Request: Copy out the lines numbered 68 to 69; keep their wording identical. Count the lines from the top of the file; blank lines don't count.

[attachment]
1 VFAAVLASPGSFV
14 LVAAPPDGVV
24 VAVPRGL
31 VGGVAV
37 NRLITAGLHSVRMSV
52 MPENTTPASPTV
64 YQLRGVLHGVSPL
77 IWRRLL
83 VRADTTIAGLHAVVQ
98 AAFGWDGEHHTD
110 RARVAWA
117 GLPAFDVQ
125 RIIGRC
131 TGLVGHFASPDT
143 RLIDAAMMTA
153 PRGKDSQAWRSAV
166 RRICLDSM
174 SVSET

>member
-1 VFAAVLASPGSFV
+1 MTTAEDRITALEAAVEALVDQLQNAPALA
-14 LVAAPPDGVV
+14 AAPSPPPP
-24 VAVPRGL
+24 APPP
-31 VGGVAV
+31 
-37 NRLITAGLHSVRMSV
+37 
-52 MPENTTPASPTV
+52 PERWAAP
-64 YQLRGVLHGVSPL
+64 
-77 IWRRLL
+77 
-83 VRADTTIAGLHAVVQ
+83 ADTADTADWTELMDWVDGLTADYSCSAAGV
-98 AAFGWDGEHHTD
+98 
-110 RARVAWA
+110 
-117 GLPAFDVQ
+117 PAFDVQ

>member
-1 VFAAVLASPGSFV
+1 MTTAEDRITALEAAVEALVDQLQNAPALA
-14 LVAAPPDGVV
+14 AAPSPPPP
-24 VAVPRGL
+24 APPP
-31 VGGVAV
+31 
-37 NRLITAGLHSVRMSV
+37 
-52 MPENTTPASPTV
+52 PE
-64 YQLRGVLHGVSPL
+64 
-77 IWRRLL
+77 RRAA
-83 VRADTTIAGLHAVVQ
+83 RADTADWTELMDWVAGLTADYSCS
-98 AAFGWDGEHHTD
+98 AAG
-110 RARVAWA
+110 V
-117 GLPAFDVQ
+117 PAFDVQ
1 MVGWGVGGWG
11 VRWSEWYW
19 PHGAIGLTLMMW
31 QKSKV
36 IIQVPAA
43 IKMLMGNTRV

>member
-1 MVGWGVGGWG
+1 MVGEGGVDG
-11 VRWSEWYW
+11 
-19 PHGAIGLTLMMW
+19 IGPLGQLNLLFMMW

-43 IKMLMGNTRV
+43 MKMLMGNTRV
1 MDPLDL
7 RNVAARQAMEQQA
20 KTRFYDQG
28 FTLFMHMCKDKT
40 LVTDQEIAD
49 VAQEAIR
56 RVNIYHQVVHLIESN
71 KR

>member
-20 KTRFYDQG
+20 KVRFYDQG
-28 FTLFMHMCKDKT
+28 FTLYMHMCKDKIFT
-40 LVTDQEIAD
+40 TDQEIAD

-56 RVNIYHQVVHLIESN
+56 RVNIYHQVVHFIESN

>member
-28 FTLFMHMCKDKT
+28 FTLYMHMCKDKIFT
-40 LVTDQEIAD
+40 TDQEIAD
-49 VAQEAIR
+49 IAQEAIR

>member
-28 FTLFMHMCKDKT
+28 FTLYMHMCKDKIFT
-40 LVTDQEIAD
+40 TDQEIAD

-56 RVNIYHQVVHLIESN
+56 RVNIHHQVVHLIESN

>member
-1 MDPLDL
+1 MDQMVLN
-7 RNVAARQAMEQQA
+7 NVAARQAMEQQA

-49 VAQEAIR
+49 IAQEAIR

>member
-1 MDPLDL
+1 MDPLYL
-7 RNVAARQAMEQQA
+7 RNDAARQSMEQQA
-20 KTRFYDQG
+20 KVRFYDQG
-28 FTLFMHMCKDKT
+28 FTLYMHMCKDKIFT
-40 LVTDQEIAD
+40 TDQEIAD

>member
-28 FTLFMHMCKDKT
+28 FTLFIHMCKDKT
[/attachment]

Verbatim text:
+117 PAFDVQ
1 MVGWGVGGWG